1 John 4:18 note: no fear in love. There is no fear of God’s judgment because genuine love confirms salvation.
Revelation 15:4 note: Universal recognition of God is taught in both the OT (Ps 86:9; Is 45:22-23; Mal 1:11) and the NT (Phil 2:9-11).
Ways in which fearing God dispels irrational fears:
I. Healthy guilt/fear versus unhealthy guilt/fear: 2 Samuel 6:9 “So David was afraid of the Lord that day; and he said, ‘How can the ark of the Lord come to me?’” Zondervan NASB Study Bible note: “David’s anger was accompanied by fear—not the wholesome fear of proper honor and respect for the Lord (1 Sam 12:24; Josh 24:14) but an anxiety arising from acute sense of one’s own guilt (Gen 3:10; Deut 5:5).” That sort of conviction (guilt) is healthy. But there is guilt which is not healthy (an oversensitive, fallible conscience) – and for that, see 1 John 3:18-20.
“A guilty conscience that precedes sincere repentance is the conviction of the Holy Spirit. A guilty conscience following sincere repentance is condemnation that is not coming from God.” -- Beth Moore.
II. “Fear not – for I am with you.” Those who have just given their hearts to God in a courageous leap of faith are very vulnerable to spiritual warfare and deception. Your mind may be flooded with doubts and fears… do not be overwhelmed, but see it as being tested by fire – a character-building opportunity to trust in God’s strength and truth. Calvary Chapel (your nearest one can be found by searching the web-site) has a handy free pamphlet that leads you through the Bible in a year – with a good study Bible (there are also free Bible study tools on-line; use Google.com to find them), that is an excellent way to get started on grounding your faith in solid doctrine. Remember these verses and stick close to God: Matthew 12:43-45/Luke 11:24-26 (after the initial change, you must rely on God’s living in your heart, a constant awareness of Him, to maintain the change). Rom 8:15,31; 2 Tim 1:7, Ps 118:6,18.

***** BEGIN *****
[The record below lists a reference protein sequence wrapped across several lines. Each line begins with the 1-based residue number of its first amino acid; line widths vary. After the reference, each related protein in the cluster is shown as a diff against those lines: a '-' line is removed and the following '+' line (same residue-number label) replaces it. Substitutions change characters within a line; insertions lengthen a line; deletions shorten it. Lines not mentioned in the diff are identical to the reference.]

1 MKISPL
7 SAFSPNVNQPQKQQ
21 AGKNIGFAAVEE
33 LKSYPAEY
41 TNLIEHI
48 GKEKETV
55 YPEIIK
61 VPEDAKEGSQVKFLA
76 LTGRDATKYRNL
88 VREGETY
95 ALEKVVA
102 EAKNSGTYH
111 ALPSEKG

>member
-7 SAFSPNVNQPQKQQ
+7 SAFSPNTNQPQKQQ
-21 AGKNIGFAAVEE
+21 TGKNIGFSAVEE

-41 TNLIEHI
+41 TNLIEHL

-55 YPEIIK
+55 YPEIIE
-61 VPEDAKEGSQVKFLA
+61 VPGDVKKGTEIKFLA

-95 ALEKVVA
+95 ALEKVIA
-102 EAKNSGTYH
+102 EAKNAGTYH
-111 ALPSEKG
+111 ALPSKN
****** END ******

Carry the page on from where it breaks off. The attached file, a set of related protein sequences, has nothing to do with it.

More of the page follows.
III. God is fair. Perhaps you are (or may become, if you don’t read and understand this) afraid you have committed “the unforgivable sin”? Here’s a short study on that: Job 2:9, Lev 24:10-16; Matt 12:30-32. Zondervan NASB note on Matt 12:31 “blasphemy against the Spirit shall not be forgiven. The context (vv. 24,28,32) suggests that the ‘unpardonable sin’ was attributing to Satan Christ’s authenticating miracles done in the power of the Holy Spirit (see note on Mark 3:29).” Note on Mark 3:29 “whoever blasphemes against the Holy Spirit never has forgiveness. Jesus identifies this sin in v.30 (cf.v.22)—the teachers of the law attributed Jesus’ healing to Satan’s power rather than to the Holy Spirit.” Please note that the leaders’ motivation was not devotion to God, but maintaining status quo (John 11:48). Note that throughout the Gospels, Jesus’ challengers did not deny the reality of the (object lessons) of the miraculous signs He performed on the Sabbath, nor the fact that He did cast out demons – but took offense to Jesus’ not following the letter of the law in His challenge for them to follow instead the spirit of it – they took offense to His correcting them. They were basically saying, “It is not the Holy Spirit who empowers the miracles performed by our enemy, but since someone supernatural must be empowering them -- it is the ruler of the demons who empowers them,” – how else would they be able to reject His message, which is equivalent to the message of the Holy Spirit? They, the ones most qualified to “recognize”, could not have seen more evidence of the Holy Spirit than that – God did everything He could to get the message through to them… there is nothing more He could have done without violating their free will. That is what they were rejecting – that is why it cannot be forgiven. It’s not that He stopped loving them. It’s that they rejected that love.